In cases of controversy, there's invariably a tug-of-war behind the scenes, and the group with the largest presence will prevail. Nonetheless I am sympathetic to its summary of the two DoE reports quoted above; if it gets anything wrong, it is through its unequivocal wording, painting the question in a light that makes the DoE position crystal clear, when maybe it's not so clear cut.
OK, I know there was a tug-of-war behind the present position of Wikipedia on CF (maybe there was a similar war behind the sphericity of the Hearth), anyway one position prevailed, and Wikipedia registered the clear DoE position which negates reality and usefulness of CF/LENR tech. Such negative position has also been denounced from many LENR supporters, and someone of them reported first hand information about it on Vortex (1): "THE government expertise in energy is supposed to reside in the Dept of Energy. I have had an extended discussions with them about LENR and can confirm that the universal consensus there is that LENR is impossible because there is now [no?] way of overcoming the Coulomb barrier at low temperature."
The above cited Vortex mail quotes also a letter sent to the Secretary of Energy on July 2015, in order to invoke some attention to the field. It's really interesting to see the used arguments: "The game changed after Andrea Rossi contacted Prof Focardi in 2007 and he demonstrated a reactor called the E-Cat (Energy Catalyzer) in 2011 that was capable of generating kW of heat."
So, less than one year ago, the game changer for some supporters in the field was still the January 2011 demo. Now, look, please, at the first of the 3 flaws of that demo described in a previous comment (2), search "HP474AC" on Google Image and see how long it would be taken to realize that the sole and most important instrument cited in the calorimetric report was not at its supposed place. Then, speaking about biased opinions, consider how much enthusiasm has been aroused by that only LENR test. I'd remember you that the Lewan's book begins with that episode, and it also introduces the long article on Popular Mechanics (3): "On January 14, 2011, a 61-years old ...".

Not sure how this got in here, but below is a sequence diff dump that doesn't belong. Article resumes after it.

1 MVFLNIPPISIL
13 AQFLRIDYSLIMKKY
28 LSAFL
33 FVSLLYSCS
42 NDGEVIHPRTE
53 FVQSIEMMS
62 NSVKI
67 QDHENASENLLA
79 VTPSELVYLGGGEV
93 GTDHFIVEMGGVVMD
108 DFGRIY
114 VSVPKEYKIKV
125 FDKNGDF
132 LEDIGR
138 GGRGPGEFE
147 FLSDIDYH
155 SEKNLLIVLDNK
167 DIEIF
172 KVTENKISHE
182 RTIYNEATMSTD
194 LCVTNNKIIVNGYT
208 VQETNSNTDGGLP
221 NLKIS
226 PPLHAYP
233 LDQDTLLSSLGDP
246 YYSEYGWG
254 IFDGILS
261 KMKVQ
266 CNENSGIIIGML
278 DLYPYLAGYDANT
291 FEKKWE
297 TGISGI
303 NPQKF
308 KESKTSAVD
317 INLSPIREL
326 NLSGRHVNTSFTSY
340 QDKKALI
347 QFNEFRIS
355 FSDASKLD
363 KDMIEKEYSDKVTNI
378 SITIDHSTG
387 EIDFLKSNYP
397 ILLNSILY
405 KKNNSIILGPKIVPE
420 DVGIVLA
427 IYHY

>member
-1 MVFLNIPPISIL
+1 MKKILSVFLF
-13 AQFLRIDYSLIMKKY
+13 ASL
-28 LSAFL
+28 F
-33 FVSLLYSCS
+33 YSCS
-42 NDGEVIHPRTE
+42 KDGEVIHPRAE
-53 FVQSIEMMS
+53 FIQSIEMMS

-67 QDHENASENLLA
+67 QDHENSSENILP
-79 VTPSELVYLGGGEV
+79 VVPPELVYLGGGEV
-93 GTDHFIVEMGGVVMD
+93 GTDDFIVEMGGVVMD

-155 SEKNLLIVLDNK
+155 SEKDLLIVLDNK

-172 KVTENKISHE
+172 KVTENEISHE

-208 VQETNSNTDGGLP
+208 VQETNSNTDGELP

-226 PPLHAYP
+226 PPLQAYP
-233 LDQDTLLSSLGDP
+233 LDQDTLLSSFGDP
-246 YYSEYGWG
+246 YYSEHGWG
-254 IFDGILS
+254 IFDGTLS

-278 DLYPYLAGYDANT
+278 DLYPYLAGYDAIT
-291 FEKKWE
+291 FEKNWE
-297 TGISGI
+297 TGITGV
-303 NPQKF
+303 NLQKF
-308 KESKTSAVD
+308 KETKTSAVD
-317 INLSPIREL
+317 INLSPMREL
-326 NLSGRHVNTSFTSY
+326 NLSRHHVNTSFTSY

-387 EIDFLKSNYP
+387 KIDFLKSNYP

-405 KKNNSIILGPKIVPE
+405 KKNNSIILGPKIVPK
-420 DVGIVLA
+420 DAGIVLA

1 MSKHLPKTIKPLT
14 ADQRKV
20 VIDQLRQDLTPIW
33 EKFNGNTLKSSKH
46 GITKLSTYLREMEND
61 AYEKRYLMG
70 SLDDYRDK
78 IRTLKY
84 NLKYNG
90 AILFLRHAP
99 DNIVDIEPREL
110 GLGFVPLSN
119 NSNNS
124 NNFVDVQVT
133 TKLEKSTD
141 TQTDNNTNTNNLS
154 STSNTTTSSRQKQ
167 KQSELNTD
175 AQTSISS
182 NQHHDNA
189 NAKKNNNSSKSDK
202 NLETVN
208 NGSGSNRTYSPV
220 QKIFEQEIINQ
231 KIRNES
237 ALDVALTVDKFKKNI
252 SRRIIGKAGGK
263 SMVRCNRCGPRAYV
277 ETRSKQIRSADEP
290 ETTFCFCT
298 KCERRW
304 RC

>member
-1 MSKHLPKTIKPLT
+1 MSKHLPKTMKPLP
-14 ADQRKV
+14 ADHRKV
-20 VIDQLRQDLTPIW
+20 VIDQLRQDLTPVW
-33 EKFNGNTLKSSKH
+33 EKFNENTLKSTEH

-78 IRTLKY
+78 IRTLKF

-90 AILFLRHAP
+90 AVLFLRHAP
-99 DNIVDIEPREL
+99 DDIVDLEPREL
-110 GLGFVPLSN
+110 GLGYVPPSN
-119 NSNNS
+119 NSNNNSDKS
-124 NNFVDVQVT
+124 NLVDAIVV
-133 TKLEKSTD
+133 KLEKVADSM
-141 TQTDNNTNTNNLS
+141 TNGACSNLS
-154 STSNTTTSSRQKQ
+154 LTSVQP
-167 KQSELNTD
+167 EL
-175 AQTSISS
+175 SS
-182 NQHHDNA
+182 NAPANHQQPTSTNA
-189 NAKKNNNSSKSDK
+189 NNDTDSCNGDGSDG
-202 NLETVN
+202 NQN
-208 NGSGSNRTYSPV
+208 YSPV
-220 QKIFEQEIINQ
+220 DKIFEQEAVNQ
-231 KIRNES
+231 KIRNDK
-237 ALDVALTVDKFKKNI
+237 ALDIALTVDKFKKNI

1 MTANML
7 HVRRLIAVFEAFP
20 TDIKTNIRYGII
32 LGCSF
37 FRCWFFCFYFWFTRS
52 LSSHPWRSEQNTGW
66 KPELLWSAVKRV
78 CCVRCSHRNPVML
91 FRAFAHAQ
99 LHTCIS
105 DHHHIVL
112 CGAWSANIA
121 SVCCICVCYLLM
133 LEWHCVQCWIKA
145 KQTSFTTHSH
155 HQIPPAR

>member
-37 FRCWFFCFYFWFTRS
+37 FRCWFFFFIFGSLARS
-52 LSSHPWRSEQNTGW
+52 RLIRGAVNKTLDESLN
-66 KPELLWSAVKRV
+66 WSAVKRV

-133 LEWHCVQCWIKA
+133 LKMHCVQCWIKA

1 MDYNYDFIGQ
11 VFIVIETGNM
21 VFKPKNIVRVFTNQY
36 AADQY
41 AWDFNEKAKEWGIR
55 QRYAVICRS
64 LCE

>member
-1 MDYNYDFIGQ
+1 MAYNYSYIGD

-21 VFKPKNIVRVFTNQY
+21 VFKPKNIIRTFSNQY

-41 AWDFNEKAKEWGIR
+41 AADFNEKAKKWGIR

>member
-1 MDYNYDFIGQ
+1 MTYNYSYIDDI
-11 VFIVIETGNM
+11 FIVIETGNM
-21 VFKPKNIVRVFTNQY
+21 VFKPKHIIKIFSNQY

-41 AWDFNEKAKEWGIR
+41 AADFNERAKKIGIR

At that time, the official reports signed by the UniBo professors were issued in the JoNP, after the approval by its Board of Advisers, a member of which was a DoD functionary, which also wrote one of the first preliminary report on the calorimetry of the January demo.
Do the DoD leadership think that LENR is an impossibility?
For sure, as documented by the previous comments, some single units and some single persons from DoD have provided a big support to the CF/LENR field since its appearance, and have endorsed nearly all the Ecat claims, at least until last September.
Did this support reflects the official position of the (present) DoD leadership? I don't know. Maybe they will say us, the next September.
(1) "http://www.mail-archive.com/vortex-[email protected]/msg106241.html"
(2) Jed Rothwell on an Unpublished E-Cat Test Report that “Looks Like it Worked”